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Secret Messages: Codebreaking and American Diplomacy, 1930-1945 (Modern War Studies)
by:David J. Alvarez
To defeat your enemies you must know them well. In wartime, however, enemy codemakers make that task much more difficult. If you cannot break their codes and read their messages, you may discover too late the enemy's intentions. That's why codebreakers were considered such a crucial weapon during World War II. In Secret Messages, David Alvarez provides...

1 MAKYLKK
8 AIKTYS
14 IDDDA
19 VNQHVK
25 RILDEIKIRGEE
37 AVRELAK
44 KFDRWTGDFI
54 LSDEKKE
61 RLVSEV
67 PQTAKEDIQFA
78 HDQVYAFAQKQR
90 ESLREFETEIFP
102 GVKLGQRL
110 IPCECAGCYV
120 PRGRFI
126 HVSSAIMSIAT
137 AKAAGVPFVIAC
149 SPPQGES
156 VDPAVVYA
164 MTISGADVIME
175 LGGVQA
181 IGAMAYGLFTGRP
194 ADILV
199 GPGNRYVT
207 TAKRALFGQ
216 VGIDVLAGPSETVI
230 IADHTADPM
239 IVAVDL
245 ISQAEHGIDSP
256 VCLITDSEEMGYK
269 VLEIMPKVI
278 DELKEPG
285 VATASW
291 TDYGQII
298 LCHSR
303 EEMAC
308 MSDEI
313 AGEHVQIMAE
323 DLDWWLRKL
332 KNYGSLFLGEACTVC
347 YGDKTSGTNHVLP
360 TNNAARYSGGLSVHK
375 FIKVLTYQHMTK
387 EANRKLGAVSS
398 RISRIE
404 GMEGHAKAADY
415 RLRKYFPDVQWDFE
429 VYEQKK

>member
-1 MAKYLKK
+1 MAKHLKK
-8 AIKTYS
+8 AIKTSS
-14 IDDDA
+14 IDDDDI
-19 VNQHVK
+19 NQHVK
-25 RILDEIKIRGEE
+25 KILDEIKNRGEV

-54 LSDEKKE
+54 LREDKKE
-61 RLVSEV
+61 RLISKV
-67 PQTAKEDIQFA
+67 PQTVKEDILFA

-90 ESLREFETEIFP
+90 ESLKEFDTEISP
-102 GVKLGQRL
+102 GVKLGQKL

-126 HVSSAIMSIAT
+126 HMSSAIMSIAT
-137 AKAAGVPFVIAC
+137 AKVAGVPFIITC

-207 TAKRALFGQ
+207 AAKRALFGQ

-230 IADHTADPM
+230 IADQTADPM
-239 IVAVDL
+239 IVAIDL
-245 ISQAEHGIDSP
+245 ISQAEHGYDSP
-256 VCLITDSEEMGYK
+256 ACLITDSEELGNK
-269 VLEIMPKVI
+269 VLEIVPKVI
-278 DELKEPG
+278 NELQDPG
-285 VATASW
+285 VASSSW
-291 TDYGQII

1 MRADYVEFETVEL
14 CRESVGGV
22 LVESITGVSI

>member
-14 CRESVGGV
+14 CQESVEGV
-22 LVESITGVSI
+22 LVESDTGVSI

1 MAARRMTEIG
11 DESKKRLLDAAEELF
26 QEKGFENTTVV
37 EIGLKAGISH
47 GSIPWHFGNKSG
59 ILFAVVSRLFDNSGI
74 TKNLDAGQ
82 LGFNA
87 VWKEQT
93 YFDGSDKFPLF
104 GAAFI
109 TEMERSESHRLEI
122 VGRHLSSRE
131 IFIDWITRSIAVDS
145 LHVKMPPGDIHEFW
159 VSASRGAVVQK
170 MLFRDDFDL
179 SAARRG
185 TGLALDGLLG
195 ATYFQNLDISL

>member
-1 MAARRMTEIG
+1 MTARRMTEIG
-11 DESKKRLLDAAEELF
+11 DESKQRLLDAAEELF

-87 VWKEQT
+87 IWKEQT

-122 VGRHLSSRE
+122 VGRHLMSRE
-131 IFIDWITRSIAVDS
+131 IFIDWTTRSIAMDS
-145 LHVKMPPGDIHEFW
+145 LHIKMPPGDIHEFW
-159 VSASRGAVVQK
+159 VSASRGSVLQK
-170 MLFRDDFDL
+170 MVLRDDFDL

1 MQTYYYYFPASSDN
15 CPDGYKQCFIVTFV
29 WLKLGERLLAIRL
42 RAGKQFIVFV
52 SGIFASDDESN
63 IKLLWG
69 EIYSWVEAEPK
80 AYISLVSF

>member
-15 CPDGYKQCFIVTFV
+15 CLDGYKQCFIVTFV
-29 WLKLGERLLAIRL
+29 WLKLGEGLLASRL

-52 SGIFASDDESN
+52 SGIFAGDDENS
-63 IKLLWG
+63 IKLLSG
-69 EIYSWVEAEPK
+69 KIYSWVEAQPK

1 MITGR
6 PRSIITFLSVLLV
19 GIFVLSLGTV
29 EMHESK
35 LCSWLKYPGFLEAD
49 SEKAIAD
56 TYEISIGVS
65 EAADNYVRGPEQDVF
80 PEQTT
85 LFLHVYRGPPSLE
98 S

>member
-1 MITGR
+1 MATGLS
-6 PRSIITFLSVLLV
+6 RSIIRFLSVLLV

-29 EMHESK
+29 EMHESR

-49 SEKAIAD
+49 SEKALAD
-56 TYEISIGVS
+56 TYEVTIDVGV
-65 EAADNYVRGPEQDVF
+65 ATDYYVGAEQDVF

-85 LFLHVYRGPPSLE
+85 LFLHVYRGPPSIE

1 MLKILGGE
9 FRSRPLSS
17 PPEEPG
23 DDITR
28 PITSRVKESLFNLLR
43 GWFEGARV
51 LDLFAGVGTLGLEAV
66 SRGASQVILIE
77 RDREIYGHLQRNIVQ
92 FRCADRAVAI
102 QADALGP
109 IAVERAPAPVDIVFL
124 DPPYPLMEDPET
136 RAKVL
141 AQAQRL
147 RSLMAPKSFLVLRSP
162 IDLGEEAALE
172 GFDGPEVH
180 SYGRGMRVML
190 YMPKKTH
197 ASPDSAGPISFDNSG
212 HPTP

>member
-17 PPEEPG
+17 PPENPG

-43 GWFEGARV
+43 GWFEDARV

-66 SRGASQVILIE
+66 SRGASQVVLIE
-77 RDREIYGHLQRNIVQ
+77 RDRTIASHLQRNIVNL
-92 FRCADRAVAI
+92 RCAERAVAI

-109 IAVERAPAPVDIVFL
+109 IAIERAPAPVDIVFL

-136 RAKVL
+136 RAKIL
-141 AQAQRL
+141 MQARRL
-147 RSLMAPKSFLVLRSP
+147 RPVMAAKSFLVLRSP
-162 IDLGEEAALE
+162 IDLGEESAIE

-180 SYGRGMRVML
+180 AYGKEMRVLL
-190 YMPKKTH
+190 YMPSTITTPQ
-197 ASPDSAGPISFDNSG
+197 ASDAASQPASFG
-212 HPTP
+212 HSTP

To defeat your enemies you must know them well. In wartime, however, enemy codemakers make that task much more difficult. If you cannot break their codes and read their messages, you may discover too late the enemy's intentions. That's why codebreakers were considered such a crucial weapon during World War II. In Secret Messages, David Alvarez provides the first comprehensive analysis of the impact of decoded radio messages (signals intelligence) upon American foreign policy and strategy from 1930 to 1945. He presents the most complete account to date of the U.S. Army's top-secret Signal Intelligence Service (SIS): its creation, its struggles, its rapid wartime growth, and its contributions to the war effort. Alvarez reveals the inner workings of the SIS (precursor of today's NSA) and the codebreaking process and explains how SIS intercepted, deciphered, and analyzed encoded messages. From its headquarters at Arlington Hall outside Washington, D.C., SIS grew from a staff of four novice codebreakers to more than 10,000 people stationed around the globe, secretly monitoring the communications of not only the Axis powers but dozens of other governments as well and producing a flood of intelligence. Some of the SIS programs were so clandestine that even the White House--unaware of the agency's existence until 1937--was kept uninformed of them, such as the 1943 creation of a super-secret program to break Soviet codes and ciphers. In addition, Alvarez brings to light such previously classified operations as the interception of Vatican communications and a comprehensive program to decrypt the communications of our wartime allies. He also dispels many of the myths about the SIS's influence on American foreign policy, showing that the impact of special intelligence in the diplomatic sphere was limited by the indifference of the White House, constraints within the program itself, and rivalries with other agencies (like the FBI). Drawing upon military and intelligence archives, interviews with retired and active cryptanalysts, and over a million pages of cryptologic documents declassified in 1996, Alvarez illuminates this dark corner of intelligence history and expands our understanding of its role in and contributions to the American effort in World War II.
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